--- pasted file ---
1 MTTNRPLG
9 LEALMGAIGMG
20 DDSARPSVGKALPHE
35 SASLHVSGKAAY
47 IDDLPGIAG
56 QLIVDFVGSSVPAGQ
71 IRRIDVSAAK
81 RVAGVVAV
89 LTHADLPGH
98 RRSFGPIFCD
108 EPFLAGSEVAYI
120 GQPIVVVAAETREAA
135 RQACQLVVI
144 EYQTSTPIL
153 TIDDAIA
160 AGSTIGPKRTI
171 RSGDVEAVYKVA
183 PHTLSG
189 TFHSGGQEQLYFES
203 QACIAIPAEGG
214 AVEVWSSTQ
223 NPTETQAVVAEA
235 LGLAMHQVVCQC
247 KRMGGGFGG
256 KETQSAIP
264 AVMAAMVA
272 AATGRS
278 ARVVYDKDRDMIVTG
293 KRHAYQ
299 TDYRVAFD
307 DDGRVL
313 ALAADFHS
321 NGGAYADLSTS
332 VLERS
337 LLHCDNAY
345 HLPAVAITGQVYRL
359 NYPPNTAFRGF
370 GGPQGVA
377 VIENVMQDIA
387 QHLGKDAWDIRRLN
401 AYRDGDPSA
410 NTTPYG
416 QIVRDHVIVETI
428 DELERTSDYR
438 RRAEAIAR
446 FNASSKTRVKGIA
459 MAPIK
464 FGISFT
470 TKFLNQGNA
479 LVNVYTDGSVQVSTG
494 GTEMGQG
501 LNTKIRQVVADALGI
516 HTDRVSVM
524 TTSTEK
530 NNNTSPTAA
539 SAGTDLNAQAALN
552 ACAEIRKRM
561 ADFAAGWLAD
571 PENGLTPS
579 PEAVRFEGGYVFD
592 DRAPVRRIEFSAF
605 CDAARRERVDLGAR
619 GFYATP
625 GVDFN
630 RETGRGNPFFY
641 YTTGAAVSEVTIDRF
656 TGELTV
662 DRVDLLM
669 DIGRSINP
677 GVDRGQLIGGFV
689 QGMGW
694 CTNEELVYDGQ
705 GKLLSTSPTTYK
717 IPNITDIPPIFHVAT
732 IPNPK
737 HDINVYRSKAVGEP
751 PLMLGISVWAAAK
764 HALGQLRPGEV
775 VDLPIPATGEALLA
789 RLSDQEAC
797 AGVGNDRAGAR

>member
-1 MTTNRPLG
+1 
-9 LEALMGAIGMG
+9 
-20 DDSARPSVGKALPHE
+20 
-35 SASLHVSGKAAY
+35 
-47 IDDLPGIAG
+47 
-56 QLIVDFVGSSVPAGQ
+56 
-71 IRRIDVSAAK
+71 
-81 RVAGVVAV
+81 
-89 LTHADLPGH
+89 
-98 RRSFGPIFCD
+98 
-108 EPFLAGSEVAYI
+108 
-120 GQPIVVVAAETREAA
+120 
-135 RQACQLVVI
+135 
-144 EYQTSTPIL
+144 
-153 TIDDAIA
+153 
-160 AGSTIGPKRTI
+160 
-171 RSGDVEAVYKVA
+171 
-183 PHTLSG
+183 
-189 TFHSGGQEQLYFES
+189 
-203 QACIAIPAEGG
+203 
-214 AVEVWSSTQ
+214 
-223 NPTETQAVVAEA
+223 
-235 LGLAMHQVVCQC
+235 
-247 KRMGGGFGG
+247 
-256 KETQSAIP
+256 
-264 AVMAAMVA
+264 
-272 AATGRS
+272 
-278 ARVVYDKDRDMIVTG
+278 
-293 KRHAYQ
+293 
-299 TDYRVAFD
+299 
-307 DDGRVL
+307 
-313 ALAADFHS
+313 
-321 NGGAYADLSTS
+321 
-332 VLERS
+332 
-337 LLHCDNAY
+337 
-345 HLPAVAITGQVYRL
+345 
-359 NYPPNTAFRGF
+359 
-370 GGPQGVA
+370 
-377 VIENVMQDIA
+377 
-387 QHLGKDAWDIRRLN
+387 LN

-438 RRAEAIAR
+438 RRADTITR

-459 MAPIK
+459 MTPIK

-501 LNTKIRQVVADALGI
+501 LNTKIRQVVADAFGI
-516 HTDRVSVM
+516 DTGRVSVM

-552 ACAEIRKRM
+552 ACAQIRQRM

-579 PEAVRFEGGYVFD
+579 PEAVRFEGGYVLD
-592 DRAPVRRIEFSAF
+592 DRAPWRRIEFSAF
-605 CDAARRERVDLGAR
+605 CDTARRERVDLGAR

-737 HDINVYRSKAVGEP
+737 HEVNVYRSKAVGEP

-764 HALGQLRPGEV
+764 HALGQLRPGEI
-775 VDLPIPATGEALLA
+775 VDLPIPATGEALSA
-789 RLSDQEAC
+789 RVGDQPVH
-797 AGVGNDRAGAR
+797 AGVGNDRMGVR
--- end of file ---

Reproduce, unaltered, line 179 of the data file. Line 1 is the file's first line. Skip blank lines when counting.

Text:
-737 HDINVYRSKAVGEP